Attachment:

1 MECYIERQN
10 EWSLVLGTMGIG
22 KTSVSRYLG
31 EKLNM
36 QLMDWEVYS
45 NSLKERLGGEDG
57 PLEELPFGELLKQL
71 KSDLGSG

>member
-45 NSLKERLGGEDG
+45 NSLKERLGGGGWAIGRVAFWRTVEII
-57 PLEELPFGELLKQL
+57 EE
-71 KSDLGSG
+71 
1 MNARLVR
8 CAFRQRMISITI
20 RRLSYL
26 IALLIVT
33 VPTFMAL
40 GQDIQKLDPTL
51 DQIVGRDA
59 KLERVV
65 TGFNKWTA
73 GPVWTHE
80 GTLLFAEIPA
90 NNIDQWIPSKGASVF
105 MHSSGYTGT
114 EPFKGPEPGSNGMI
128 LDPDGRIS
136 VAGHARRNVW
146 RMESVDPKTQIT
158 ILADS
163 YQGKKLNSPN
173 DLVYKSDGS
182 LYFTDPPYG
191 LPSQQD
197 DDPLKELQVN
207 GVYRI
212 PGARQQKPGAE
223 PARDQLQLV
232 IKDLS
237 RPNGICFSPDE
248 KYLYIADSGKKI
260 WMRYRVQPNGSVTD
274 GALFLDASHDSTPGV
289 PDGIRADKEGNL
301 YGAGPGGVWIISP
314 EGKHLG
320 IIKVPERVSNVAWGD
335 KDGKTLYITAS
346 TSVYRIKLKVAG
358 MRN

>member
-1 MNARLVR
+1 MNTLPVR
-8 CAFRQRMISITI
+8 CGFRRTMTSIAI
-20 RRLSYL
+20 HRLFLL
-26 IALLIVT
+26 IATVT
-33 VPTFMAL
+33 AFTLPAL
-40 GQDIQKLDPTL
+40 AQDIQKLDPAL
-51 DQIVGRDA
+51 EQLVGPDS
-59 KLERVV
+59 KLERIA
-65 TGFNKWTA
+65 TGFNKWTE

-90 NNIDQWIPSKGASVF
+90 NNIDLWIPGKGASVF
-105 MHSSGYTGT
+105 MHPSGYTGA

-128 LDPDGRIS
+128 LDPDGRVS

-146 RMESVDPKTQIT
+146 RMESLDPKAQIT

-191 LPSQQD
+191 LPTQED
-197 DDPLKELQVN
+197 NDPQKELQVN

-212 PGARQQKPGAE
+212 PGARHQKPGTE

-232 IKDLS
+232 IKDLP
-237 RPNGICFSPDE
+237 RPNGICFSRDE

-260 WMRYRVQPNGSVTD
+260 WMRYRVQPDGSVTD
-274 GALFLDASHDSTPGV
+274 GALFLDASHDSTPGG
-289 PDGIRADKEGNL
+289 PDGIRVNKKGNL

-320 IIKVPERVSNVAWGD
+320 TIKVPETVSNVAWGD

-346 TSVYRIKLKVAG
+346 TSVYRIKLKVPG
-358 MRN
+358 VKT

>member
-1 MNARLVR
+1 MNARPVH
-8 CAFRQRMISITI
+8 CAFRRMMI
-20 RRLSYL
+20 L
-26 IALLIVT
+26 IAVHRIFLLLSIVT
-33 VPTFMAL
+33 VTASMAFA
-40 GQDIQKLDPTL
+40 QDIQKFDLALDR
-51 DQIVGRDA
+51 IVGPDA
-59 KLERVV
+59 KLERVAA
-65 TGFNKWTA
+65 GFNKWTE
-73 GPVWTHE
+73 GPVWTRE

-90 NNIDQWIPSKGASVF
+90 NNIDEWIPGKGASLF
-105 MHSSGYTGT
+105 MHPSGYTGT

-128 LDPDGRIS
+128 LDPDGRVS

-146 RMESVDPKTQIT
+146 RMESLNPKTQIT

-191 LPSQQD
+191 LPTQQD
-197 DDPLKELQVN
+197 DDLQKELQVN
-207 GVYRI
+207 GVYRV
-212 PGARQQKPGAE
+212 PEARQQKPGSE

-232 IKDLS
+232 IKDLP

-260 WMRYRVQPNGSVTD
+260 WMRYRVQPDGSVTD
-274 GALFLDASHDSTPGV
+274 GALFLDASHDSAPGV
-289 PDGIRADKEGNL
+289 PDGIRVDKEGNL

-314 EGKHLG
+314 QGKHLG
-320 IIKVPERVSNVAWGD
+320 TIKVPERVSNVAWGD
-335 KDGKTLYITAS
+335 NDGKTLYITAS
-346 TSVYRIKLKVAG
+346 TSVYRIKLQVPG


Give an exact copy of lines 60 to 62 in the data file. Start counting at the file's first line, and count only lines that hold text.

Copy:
+20 HRLFLL
-26 IALLIVT
+26 IATVT